Asus Eee PC 1000HE Netbook Evaluation

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A Closer Look At Optimizations

Some may feel that Asus has done itself both a disservice and a favor by creating so many variations within its Eee family of netbooks. On one hand, it's great that there are so many choices to fit so many needs. On the other, the average consumer would have to dedicate hours to sifting through each model in order to determine what minor changes were worth having or worth glossing over. We tend to prefer the customize-to-order model that PC vendors such as Lenovo, Dell, HP and Apple have adopted, as that keeps the amount of model names to a minimum while still providing the option to mix in different components from those listed in the base configuration.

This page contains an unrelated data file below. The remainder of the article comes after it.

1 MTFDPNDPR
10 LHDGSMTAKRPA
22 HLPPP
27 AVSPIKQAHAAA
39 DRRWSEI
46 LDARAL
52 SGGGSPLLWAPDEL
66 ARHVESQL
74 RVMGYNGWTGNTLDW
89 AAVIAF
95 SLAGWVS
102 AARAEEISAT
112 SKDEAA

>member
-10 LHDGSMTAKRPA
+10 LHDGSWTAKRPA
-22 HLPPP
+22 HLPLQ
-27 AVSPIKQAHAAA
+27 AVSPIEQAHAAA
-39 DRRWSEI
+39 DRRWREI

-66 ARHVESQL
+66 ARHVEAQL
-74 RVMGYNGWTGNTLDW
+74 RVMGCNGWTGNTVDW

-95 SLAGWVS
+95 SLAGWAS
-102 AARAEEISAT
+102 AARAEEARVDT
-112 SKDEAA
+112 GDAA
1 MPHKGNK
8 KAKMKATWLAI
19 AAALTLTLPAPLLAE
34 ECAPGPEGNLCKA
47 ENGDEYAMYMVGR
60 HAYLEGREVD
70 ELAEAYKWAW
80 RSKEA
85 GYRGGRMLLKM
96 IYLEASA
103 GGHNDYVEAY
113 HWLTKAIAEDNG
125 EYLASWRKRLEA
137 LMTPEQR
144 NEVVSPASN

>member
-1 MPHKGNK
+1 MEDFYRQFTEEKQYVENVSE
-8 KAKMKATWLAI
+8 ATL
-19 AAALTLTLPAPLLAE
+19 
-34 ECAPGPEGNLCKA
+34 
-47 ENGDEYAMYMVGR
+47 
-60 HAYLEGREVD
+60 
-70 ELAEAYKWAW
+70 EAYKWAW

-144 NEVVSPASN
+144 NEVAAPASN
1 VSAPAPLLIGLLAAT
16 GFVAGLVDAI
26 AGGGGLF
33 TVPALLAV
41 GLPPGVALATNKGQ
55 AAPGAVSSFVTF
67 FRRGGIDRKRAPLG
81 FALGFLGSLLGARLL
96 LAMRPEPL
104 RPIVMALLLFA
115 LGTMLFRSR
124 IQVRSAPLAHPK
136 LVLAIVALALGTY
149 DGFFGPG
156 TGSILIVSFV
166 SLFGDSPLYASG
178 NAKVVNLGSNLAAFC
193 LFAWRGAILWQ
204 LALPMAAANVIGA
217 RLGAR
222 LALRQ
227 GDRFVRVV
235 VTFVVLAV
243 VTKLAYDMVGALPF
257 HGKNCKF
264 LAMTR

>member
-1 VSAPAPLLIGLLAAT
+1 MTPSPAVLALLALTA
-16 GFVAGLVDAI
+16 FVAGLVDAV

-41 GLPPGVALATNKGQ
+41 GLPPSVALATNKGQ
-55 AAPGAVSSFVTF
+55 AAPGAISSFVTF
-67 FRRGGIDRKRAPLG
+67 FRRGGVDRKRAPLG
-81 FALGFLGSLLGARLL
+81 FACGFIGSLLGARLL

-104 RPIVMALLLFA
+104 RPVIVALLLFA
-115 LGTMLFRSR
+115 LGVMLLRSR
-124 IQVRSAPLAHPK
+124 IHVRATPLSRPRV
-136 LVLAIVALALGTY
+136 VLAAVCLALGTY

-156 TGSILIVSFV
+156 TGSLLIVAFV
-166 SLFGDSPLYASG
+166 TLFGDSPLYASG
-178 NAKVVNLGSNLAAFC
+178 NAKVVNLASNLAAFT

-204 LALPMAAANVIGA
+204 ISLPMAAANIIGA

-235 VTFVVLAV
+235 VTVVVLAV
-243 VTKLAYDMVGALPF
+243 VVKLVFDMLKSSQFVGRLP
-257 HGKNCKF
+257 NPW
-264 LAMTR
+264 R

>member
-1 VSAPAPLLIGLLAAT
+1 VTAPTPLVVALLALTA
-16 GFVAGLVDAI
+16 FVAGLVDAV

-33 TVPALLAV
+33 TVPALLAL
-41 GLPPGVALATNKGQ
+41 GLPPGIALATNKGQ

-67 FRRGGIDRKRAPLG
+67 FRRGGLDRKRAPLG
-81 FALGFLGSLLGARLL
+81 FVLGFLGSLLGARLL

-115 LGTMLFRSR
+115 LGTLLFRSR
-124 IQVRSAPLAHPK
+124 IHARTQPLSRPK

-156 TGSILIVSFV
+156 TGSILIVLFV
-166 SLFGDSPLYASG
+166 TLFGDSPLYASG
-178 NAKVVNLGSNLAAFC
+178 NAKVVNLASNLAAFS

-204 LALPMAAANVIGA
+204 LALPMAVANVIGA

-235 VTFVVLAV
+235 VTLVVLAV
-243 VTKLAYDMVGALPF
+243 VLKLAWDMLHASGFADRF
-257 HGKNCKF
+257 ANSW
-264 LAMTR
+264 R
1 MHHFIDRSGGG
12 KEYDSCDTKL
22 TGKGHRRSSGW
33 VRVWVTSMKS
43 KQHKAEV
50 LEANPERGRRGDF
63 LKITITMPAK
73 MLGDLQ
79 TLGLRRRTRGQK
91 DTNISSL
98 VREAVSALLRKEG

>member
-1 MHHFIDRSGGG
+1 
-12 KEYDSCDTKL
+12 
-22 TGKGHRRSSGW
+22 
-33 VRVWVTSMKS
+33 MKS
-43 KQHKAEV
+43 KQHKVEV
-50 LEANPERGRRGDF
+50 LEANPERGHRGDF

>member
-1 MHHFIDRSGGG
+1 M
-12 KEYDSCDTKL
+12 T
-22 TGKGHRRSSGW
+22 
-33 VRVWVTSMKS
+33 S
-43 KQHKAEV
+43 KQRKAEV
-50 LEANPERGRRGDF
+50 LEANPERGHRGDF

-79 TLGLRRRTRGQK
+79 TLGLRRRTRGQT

That aside, we figured it prudent to break down the minutiae in order to highlight the changes between this Eee PC 1000HE and the awfully similar Eee PC 1000H that we reviewed last fall. We'll start off by going over what hasn't changed. For starters, Windows XP Home is still the pre-installed operating system, and 1GB of DDR2 RAM (in a single RAM slot) is still all the memory you'll get from the factory. The new machine also retains the 802.11b/g/n Wi-Fi radio and Bluetooth 2.0 module, both of which can be switched on / off independently via a simple Function button press or via the taskbar. The same 1.3 megapixel webcam is there, as is the trio of USB 2.0 ports, VGA output and audio in / out ports. Both machines also tip the scales at a very manageable 3.2 pounds, and in most regards, the well appointed, classy exterior is the same we found on the 1000H.